Which safety precautions are continuing?
Following updated CDC guidance from May 2021, the archdiocesan mask mandate now only applies to all parish faithful who have not received a vaccination. Masks are optional for those who are fully vaccinated. Capacity restrictions and social-distancing measures at archdiocesan parishes will be determined by the parish pastor based on the size and construct of the parish.
Pastors will continue to be guided by directives of local health departments as they make decisions about the best interests of the spiritual and overall well-being of their parish families.
Additionally, reinstating greeters, ushers, servers, lay Extraordinary Ministers of Holy Communion, choirs, Holy Water in the Holy Water fonts, hymnals and missalettes in the pews, distribution of hand-outs and bulletins, the usage of offertory baskets, and other safety measures, will be at the discretion of the pastor of each parish.
Reinstating the Sign of Peace during Mass is at the discretion of the pastor. If reinstated, a non-contact sign of peace is still recommended (head bow, wave, but no handshakes) amongst the congregation.
Daily cleaning/sanitizing of pews/sanctuaries, hymnals, missalettes is no longer required based on CDC guidelines; however all will be cleaned regularly to the best of the parish's ability.
The distribution of the Chalice of the Precious Blood during Holy Communion remains prohibited due to direction from the USCCB until further notice.
Please note that all pertinent information regarding COVID-19 guidelines has been transferred and redirected from archstl.org/coronavirus to this page.
What if I’m not comfortable coming back? What if I have other health concerns?
We understand that these are uncertain times for everyone, and we want all to feel safe returning to Mass. Those who are sick, homebound, immunocompromised and gravely concerned for their health are exempt from the obligation to attend Mass, which has always been the case in normal times. For the remaining faithful, we recommend speaking with your pastor to discuss the safety measures in place at your parish and address any concerns. It’s important to always remember, Our Lord understands our circumstances and knows our hearts.
Is it a sin to miss Mass?
The Catechism of the Catholic Church states in 2180 and 2181 the following:
“The precept of the Church specifies the law of the Lord more precisely: ‘On Sundays and other holy days of obligation the faithful are bound to participate in the Mass.’ ”117
“The Sunday Eucharist is the foundation and confirmation of all Christian practice. For this reason the faithful are obliged to participate in the Eucharist on days of obligation, unless excused for a serious reason (for example, illness, the care of infants) or dispensed by their own pastor. 119 Those who deliberately fail in this obligation commit a grave sin.”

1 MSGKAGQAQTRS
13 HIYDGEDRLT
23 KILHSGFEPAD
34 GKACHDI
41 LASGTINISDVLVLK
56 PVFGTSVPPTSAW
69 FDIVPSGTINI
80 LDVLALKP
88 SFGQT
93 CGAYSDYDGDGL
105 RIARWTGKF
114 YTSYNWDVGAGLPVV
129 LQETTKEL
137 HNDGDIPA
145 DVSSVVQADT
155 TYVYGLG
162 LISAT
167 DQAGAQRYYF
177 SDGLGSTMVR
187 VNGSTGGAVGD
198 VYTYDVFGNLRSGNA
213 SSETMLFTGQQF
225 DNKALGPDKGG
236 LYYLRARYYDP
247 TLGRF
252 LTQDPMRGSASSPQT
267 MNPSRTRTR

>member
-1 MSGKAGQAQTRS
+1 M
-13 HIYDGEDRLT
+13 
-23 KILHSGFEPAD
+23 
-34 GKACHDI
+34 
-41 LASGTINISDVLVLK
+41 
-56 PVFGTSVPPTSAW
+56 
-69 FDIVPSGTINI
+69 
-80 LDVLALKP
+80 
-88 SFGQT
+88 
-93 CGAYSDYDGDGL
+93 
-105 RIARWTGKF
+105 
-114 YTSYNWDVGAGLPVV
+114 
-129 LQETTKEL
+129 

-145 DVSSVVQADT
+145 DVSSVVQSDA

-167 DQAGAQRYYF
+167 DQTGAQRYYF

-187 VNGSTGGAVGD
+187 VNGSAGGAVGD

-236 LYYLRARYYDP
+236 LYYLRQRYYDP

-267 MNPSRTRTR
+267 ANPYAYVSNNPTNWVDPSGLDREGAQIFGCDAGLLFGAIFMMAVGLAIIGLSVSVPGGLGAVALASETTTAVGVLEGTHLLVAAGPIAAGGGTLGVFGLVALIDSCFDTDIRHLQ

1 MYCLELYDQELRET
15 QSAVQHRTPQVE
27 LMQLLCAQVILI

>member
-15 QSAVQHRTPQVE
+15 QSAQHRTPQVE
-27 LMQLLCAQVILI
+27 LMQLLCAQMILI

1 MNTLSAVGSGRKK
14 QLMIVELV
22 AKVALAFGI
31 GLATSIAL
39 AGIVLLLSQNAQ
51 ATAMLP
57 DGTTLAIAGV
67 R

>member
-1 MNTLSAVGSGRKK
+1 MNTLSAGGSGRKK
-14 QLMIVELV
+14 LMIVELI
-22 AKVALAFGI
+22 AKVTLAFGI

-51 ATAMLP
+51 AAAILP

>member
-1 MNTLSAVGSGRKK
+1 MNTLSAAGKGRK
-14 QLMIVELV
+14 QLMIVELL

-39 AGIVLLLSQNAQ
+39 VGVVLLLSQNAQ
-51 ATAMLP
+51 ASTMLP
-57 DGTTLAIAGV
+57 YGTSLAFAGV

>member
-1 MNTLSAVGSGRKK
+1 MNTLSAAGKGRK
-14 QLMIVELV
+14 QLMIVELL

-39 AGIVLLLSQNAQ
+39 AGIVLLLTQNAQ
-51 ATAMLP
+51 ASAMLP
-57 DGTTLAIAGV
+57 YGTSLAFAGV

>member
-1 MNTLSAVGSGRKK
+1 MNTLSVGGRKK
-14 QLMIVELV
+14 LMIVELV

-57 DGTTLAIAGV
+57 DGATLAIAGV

The most important part of the celebration of Mass is the Sacrament of the Holy Eucharist, and the Archdiocese of St. Louis asks you to reflect on this call to return to Holy Mass in-person each Sunday to receive this glorious gift.
What if I’m uncomfortable going up to Communion?
There are several safety protocols still in place during distribution of Holy Communion. The Chalice of the Precious Blood remains suspended at this time, and Eucharistic Ministers are still required to sanitize their hands before distributing Communion and after any contact with another is suspected. The Communion Hosts are to be properly covered during consecration on the altar.
We recommend speaking with your parish pastor if you have specific concerns about Communion at your parish.
If you are still not comfortable receiving Communion in-person, please know that Holy Communion is required for Catholics at least once per year. You may at this time continue to offer a Spiritual Communion, as long as you receive our Lord physically once per year.
Why doesn’t virtual Mass count? I feel like I worship better from home.
The United States Conference of Catholic Bishops states the following in its guidelines for televised Masses: “Many dioceses telecast the Mass and other liturgies as a way of reaching out to those who cannot be physically present for the community's celebration of the Eucharist. The televised Mass is never a substitute for the Church's pastoral care for the sick in the form of visits by parish ministers who share the Scriptures and bring Communion, nor is it ever a substitute for the Sunday Mass celebrated within a parish faith community each week. However, televising the Mass is a ministry by which the Church uses modern technology to bring the Lord's healing and comfort to those who cannot physically participate in the liturgical life of the local Church and who often experience a sense of isolation from the parish and its regular forms of prayer and worship. In addition, many regard televised liturgies as a means of evangelization, of sharing the Good News of Jesus Christ and promoting the Church's worship via modern means of communication (cf. Inter Mirifica, #14).”
The Catechism of the Catholic Church states in 2182 the following: “Participation in the communal celebration of the Sunday Eucharist is a testimony of belonging and of being faithful to Christ and to his Church. The faithful give witness by this to their communion in faith and charity. Together they testify to God's holiness and their hope of salvation. They strengthen one another under the guidance of the Holy Spirit."
For further questions regarding the lifting of the dispensation and/or COVID-19 safety protocols, please contact [email protected].